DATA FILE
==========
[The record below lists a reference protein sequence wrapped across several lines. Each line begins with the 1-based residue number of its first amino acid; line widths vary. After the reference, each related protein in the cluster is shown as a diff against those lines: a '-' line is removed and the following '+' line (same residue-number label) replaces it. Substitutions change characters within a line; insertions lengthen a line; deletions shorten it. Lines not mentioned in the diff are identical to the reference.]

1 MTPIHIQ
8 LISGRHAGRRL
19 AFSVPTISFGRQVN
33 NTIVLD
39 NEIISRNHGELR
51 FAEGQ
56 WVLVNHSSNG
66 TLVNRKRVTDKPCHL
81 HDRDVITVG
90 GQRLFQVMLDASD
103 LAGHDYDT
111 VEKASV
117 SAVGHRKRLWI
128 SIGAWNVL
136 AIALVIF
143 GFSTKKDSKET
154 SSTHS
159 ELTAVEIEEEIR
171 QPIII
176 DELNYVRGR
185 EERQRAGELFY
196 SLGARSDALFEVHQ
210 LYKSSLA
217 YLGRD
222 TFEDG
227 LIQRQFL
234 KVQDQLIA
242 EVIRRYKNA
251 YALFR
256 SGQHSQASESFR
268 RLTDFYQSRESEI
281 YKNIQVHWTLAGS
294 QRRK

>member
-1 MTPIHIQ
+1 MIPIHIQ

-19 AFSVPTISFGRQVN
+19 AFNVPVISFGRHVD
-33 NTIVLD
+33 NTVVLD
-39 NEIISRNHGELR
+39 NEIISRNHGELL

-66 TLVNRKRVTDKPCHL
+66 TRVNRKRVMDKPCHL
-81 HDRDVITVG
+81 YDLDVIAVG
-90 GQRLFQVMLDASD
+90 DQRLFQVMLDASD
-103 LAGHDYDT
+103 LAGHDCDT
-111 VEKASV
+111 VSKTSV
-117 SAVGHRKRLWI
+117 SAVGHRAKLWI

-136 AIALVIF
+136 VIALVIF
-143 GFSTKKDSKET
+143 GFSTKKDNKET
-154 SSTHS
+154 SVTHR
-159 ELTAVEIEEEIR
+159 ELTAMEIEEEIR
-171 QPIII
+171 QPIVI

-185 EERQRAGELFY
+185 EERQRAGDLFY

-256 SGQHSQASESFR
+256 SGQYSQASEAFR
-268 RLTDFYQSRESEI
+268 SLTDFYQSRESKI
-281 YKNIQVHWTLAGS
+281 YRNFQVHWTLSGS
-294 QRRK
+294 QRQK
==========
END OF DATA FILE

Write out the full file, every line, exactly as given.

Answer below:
[The record below lists a reference protein sequence wrapped across several lines. Each line begins with the 1-based residue number of its first amino acid; line widths vary. After the reference, each related protein in the cluster is shown as a diff against those lines: a '-' line is removed and the following '+' line (same residue-number label) replaces it. Substitutions change characters within a line; insertions lengthen a line; deletions shorten it. Lines not mentioned in the diff are identical to the reference.]

1 MTPIHIQ
8 LISGRHAGRRL
19 AFSVPTISFGRQVN
33 NTIVLD
39 NEIISRNHGELR
51 FAEGQ
56 WVLVNHSSNG
66 TLVNRKRVTDKPCHL
81 HDRDVITVG
90 GQRLFQVMLDASD
103 LAGHDYDT
111 VEKASV
117 SAVGHRKRLWI
128 SIGAWNVL
136 AIALVIF
143 GFSTKKDSKET
154 SSTHS
159 ELTAVEIEEEIR
171 QPIII
176 DELNYVRGR
185 EERQRAGELFY
196 SLGARSDALFEVHQ
210 LYKSSLA
217 YLGRD
222 TFEDG
227 LIQRQFL
234 KVQDQLIA
242 EVIRRYKNA
251 YALFR
256 SGQHSQASESFR
268 RLTDFYQSRESEI
281 YKNIQVHWTLAGS
294 QRRK

>member
-1 MTPIHIQ
+1 MIPIHIQ

-19 AFSVPTISFGRQVN
+19 AFNVPVISFGRHVD
-33 NTIVLD
+33 NTVVLD
-39 NEIISRNHGELR
+39 NEIISRNHGELL

-66 TLVNRKRVTDKPCHL
+66 TRVNRKRVMDKPCHL
-81 HDRDVITVG
+81 YDLDVIAVG
-90 GQRLFQVMLDASD
+90 DQRLFQVMLDASD
-103 LAGHDYDT
+103 LAGHDCDT
-111 VEKASV
+111 VSKTSV
-117 SAVGHRKRLWI
+117 SAVGHRAKLWI

-136 AIALVIF
+136 VIALVIF
-143 GFSTKKDSKET
+143 GFSTKKDNKET
-154 SSTHS
+154 SVTHR
-159 ELTAVEIEEEIR
+159 ELTAMEIEEEIR
-171 QPIII
+171 QPIVI

-185 EERQRAGELFY
+185 EERQRAGDLFY

-256 SGQHSQASESFR
+256 SGQYSQASEAFR
-268 RLTDFYQSRESEI
+268 SLTDFYQSRESKI
-281 YKNIQVHWTLAGS
+281 YRNFQVHWTLSGS
-294 QRRK
+294 QRQK